You can also create a hidden garden in a large houseplant you already have. Beneath the broad leaves of a Peace Lilly or the branches of a Fichus tree, arrange some small sparkly stones, and tie some colorful ribbon to the stalks. With two different colors of fish-tank pebbles, create a pattern on the soil.

The fey (and cats) that live in your house will enjoy discovering these elusive hideaways!

Outdoors

Outdoors, the possibilities are endless. Use rocks or bricks to build some sort of altar to the fey. Landscape a small area of your yard with pebbles, crystals and a variety of plants. Transplant that bothersome moss in your lawn to your fey garden – it will really grow! In the spring, plant Lobelia, Forget-me-nots, Baby’s Breath, and even Cosmos. I enjoy planting purple flowers in the spring that bloom all summer. In the winter there are all sorts of perennials that can be planted: herbs, grasses, ferns and succulents are good ideas.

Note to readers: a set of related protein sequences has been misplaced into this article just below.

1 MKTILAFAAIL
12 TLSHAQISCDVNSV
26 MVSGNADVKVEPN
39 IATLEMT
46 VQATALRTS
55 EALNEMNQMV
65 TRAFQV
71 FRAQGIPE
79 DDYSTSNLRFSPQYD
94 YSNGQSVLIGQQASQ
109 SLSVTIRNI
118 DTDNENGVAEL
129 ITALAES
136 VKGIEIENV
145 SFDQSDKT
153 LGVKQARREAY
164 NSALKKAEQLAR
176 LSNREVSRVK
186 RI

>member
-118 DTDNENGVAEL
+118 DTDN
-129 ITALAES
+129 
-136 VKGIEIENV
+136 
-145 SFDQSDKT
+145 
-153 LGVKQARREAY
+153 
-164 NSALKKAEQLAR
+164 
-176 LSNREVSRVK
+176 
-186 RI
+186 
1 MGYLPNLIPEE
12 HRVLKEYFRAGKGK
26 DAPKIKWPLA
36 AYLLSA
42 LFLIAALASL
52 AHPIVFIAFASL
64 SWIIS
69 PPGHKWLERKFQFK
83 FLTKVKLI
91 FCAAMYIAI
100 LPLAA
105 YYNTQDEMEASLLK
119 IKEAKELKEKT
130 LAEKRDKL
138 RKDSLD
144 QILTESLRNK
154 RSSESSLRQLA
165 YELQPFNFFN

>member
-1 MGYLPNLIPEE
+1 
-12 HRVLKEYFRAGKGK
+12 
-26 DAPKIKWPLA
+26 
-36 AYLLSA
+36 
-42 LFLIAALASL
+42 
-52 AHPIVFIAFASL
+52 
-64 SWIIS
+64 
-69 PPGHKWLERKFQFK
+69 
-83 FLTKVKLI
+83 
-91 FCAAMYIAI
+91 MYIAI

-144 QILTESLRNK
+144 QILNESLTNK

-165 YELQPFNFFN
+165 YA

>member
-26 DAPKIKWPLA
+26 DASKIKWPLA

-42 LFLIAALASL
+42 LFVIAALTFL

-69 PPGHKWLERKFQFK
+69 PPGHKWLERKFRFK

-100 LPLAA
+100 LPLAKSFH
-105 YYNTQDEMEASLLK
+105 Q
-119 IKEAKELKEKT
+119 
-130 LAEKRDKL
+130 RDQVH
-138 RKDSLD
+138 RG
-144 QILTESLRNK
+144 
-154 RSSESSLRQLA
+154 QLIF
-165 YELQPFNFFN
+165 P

Using found materials that are attractive to the fey is a good approach, especially in residential areas. Tiles, which can often be obtained inexpensively, are a nice touch to a garden. You can also place special crystals here and there. I like to work small, and create little wee places for my fey friends to play.

If you see mushrooms in your yard, dig up a small patch around them, and transplant to your garden. They will spore there and more will grow next season.

You can add a fairy mound – a small hill covered in moss, with a small door (from a doll house, or hand crafted) on the side. A variation is a small round mirror or reflecting pool on the top.

Even branches tied together with an old window, arranged rocks, a shiny pinwheel, and ribbon streaming from the fixture is sure to keep the fey as well as your human guests enchanted.

There are so many little things to do in the mundane world that attract the fey. Perhaps the best idea of all is to allow these magickal creatures to speak to you in meditation – they will let you know what they want (believe me!).